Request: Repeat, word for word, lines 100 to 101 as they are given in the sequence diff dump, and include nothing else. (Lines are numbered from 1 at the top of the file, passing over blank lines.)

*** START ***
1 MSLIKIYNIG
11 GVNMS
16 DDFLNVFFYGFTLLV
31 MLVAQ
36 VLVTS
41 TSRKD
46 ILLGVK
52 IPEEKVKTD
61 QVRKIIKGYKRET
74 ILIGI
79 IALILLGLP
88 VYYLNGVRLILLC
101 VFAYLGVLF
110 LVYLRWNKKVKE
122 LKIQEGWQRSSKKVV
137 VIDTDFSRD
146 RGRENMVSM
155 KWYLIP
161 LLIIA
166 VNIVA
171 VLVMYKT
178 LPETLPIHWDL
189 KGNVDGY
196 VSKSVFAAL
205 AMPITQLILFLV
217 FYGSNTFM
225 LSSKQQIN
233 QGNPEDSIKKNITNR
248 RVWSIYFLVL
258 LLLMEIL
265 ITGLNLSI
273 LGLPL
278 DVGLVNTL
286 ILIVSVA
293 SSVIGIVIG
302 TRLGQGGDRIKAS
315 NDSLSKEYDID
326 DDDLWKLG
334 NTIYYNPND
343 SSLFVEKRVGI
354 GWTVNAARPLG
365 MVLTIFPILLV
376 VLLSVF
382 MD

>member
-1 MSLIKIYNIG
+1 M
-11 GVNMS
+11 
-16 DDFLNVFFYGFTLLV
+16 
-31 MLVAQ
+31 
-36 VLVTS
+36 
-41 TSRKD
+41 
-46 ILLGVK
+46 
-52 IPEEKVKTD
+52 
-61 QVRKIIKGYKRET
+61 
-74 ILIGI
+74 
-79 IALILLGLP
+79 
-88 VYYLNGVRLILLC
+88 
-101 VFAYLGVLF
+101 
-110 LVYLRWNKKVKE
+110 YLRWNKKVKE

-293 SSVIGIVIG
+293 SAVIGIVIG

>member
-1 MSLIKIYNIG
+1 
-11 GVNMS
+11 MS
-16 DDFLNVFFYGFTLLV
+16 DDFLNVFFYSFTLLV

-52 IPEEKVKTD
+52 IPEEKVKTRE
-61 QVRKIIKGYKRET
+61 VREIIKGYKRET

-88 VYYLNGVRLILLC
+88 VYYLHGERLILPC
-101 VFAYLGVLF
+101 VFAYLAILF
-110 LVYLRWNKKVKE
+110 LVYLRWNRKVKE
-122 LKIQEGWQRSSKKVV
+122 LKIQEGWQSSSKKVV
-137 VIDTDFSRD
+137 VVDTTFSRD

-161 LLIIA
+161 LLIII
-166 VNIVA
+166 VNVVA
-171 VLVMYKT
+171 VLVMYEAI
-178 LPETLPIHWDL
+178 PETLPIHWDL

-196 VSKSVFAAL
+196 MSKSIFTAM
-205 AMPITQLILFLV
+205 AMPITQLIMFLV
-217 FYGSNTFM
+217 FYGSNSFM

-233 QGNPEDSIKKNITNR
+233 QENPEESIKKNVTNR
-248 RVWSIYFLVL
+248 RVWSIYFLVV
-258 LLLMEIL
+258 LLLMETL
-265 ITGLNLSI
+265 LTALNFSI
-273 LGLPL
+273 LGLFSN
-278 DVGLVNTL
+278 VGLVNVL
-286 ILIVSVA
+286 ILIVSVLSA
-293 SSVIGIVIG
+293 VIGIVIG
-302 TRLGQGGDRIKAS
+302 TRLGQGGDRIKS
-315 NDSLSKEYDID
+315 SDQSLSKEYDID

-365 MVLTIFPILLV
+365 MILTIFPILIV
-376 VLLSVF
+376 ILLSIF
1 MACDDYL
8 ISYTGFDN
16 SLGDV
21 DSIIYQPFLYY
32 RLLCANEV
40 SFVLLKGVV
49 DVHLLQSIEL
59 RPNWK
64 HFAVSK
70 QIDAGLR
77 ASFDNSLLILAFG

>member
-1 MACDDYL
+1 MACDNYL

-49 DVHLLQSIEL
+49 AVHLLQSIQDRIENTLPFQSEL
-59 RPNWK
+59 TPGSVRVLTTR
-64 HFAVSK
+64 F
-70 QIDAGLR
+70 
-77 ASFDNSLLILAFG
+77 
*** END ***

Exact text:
+166 VNVVA
-171 VLVMYKT